That’s not to suggest Wilde is shirking any responsibility here. She is a wealthy person. One can trust that the travel arrangements are COVID-safe and the kids are looked after. Plus, they have a great dad. Since year one of the pandemic, Olivia’s ex Jason Sudeikis has enjoyed positive press for creating and portraying Ted Lasso, the aphorism-espousing soccer coach and gentle dad who has won hearts the world over. But where some celebrities would mount a complementary PR campaign to pitch themselves as the equally virtuous mother — spending a couple months doing the single mom routine for the cameras, or staging a coparenting photo shoot at the kids’ baseball game — Wilde has simply and fabulously proceeded to live her life, while also kissing Harry Styles. People might be talking, comparing, judging. Why should she care?

The next best thing to being on a yacht off the coast of Monte Argentario, Italy is seeing Wilde, mother of two children aged 4 and 7, canoodle with Styles, a beautiful, childless man, on a yacht off the coast of Monte Argentario, Italy.

If Ted Lasso is our pandemic TV dad, then maybe Olivia Wilde should be our fun pandemic mom. Her public-facing relationship with a multi-hyphenate angel isn’t revolutionary, but it does flout the shame and discretion historically expected of mothers who deviate from the humble, doting mom norm, which I think even non-famous moms can appreciate. Parenthood is often a performance that we are judged on by friends and strangers alike, and Wilde appears to be prioritizing her own good time ahead of the image of idealized motherhood.

If Wilde’s cavorting with a dimpled pop star prince has proven anything, it’s that the post-marriage-and-babies shake-up we once called a mid-life crisis in men can look different and, I dare say, a lot better on a mom. Maybe that’s because the whole idea of the mid-life crisis denotes trying desperately, and often fruitlessly, to cling to lost youth, and whatever’s happening on that yacht isn’t a crisis, it’s a celebration. The pictures I’ve seen show two people too happy to contain it, and a fully formed woman unabashedly choosing pleasure.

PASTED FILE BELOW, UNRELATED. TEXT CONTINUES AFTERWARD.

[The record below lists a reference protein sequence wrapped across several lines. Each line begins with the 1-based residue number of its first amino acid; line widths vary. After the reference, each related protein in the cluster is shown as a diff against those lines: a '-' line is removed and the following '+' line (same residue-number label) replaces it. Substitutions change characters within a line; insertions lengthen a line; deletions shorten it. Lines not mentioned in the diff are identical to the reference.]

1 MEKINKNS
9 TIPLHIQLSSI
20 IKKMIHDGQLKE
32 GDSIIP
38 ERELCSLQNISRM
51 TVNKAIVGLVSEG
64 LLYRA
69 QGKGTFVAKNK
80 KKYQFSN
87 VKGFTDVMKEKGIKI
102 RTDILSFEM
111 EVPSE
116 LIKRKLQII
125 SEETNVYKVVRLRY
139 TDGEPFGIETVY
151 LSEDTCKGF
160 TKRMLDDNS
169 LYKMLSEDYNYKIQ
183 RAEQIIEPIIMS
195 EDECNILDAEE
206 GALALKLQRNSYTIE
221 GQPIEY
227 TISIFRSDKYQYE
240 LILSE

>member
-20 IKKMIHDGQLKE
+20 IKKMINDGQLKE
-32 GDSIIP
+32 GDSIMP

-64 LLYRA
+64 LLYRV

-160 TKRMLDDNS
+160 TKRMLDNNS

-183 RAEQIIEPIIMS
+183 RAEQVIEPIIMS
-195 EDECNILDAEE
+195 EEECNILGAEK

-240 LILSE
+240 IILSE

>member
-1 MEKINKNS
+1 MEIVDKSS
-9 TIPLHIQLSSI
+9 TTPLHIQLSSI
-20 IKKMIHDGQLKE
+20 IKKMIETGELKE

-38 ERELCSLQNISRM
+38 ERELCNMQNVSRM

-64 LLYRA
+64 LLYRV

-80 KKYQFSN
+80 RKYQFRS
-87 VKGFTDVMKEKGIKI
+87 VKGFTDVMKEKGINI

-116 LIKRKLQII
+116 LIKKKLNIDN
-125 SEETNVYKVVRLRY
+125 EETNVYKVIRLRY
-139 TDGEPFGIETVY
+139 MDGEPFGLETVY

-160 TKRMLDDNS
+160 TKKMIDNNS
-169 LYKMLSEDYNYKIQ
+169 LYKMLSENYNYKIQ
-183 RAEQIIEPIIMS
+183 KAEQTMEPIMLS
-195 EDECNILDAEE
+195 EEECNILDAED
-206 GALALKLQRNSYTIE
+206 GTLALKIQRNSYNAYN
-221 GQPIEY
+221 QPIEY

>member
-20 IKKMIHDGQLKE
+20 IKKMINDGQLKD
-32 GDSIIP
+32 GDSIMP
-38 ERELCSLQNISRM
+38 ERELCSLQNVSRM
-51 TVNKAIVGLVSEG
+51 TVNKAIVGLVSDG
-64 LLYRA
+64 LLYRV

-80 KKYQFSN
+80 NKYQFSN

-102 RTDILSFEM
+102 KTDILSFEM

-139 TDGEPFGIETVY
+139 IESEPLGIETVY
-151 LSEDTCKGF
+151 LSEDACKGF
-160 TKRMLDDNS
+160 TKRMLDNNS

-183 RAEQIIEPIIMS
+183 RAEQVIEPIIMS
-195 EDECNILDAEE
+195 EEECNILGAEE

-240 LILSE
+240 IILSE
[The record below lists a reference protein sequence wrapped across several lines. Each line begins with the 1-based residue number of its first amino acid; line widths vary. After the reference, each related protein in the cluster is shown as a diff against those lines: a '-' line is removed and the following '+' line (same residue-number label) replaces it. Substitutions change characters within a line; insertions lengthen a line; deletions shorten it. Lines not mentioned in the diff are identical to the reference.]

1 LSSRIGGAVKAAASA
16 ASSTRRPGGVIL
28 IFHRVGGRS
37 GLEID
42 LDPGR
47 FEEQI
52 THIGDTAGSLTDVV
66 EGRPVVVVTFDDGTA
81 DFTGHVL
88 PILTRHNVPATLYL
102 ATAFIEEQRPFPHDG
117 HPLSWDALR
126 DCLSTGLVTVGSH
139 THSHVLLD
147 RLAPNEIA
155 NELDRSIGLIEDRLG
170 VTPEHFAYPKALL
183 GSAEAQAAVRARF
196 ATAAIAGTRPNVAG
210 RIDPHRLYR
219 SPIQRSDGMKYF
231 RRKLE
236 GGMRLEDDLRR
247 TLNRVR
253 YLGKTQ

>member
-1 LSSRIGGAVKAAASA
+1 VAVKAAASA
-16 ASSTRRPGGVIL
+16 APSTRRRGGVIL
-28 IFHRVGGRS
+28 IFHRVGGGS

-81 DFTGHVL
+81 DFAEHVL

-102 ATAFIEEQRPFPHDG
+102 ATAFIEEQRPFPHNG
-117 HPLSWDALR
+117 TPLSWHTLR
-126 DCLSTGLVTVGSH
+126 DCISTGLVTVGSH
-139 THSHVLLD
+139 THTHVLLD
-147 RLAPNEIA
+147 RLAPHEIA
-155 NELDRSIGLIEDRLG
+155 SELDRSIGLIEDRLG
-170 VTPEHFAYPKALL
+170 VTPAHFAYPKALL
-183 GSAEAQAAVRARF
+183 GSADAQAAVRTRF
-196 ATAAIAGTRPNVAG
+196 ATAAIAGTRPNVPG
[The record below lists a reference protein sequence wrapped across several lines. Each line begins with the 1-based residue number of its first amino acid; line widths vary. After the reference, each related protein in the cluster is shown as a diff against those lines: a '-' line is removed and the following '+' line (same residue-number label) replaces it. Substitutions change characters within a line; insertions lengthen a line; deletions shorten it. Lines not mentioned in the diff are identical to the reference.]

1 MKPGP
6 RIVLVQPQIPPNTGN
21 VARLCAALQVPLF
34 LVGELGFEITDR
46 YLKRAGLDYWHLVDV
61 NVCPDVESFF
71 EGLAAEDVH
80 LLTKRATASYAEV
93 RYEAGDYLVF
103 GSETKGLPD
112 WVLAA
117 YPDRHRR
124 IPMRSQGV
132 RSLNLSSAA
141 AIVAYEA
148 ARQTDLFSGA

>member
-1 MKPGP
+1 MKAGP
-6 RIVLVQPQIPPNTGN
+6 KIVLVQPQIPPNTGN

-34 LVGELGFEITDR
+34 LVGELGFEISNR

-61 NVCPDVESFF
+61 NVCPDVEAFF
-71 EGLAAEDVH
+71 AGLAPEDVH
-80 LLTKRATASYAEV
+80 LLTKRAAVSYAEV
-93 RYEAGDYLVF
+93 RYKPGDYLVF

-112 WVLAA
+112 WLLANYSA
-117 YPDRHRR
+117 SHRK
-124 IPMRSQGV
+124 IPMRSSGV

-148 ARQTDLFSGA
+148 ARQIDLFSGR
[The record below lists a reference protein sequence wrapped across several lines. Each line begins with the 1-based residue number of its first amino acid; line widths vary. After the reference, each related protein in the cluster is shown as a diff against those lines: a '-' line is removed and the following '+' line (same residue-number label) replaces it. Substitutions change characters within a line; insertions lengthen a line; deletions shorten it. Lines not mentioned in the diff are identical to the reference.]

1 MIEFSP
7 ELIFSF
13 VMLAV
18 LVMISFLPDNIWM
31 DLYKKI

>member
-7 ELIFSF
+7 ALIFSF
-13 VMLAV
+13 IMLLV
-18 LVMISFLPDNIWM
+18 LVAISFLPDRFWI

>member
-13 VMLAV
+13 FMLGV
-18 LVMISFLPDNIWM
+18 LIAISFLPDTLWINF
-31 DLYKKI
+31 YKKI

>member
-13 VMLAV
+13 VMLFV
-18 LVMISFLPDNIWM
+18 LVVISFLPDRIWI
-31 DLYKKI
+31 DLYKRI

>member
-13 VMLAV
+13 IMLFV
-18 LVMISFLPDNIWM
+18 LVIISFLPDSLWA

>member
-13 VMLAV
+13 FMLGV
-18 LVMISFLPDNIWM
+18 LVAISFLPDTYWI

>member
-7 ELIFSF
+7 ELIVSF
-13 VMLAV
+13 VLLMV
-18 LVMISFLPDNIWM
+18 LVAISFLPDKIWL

I need Olivia Wilde to keep doing what she’s doing. She’s the celebrity mom that moms, especially moms of young kids, need right now. I haven’t been to the mall, let alone on vacation, in almost two years. I also don’t have one picture of myself alone. The last selfie I took was a shot of my boob as the last drops of breastmilk fell from it to commemorate my toddler being fully weaned. We still very much live with the notion that after motherhood, all choices should be made for (and sometimes by) our children. To witness a mom over 35 luxuriate in doing whatever the hell she wants — seeing proof that freedom and motherhood can coexist — sends a bolt of hope to the pit of my mom-guilt-ridden stomach.

Wilde is also teaching her own children a valuable lesson — that her autonomy is not dependent on her status as a parent. Or, in her own words: "there are a lot of women out there who are still not giving themselves permission to chase their dreams because they deal with guilt connected to motherhood. [...] You are no less of a mother because you chased your dreams."

I think we can all agree that Harry Styles is the dream. Get it, ma.

Carla Ciccone is a writer and mom from Toronto. Her work has appeared in The New Yorker, The Cut, Catapult, and Bon Appétit.